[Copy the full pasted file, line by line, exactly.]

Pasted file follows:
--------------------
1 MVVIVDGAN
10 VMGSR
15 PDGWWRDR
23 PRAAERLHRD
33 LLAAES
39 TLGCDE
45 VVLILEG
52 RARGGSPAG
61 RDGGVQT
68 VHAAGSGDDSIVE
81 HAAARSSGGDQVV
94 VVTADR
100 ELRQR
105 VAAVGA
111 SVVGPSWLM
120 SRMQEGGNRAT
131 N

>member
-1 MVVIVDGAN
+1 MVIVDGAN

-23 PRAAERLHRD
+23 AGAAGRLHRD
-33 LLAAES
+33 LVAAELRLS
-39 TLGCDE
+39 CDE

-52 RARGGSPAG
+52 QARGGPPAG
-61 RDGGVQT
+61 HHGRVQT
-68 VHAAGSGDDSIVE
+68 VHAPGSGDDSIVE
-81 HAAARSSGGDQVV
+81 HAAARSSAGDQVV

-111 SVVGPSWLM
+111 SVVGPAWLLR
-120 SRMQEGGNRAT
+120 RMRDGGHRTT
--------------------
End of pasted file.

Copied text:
1 MVVIVDGAN
10 VMGSR
15 PDGWWRDR
23 PRAAERLHRD
33 LLAAES
39 TLGCDE
45 VVLILEG
52 RARGGSPAG
61 RDGGVQT
68 VHAAGSGDDSIVE
81 HAAARSSGGDQVV
94 VVTADR
100 ELRQR
105 VAAVGA
111 SVVGPSWLM
120 SRMQEGGNRAT
131 N

>member
-1 MVVIVDGAN
+1 MVIVDGAN

-23 PRAAERLHRD
+23 AGAAGRLHRD
-33 LLAAES
+33 LVAAELRLS
-39 TLGCDE
+39 CDE

-52 RARGGSPAG
+52 QARGGPPAG
-61 RDGGVQT
+61 HHGRVQT
-68 VHAAGSGDDSIVE
+68 VHAPGSGDDSIVE
-81 HAAARSSGGDQVV
+81 HAAARSSAGDQVV

-111 SVVGPSWLM
+111 SVVGPAWLLR
-120 SRMQEGGNRAT
+120 RMRDGGHRTT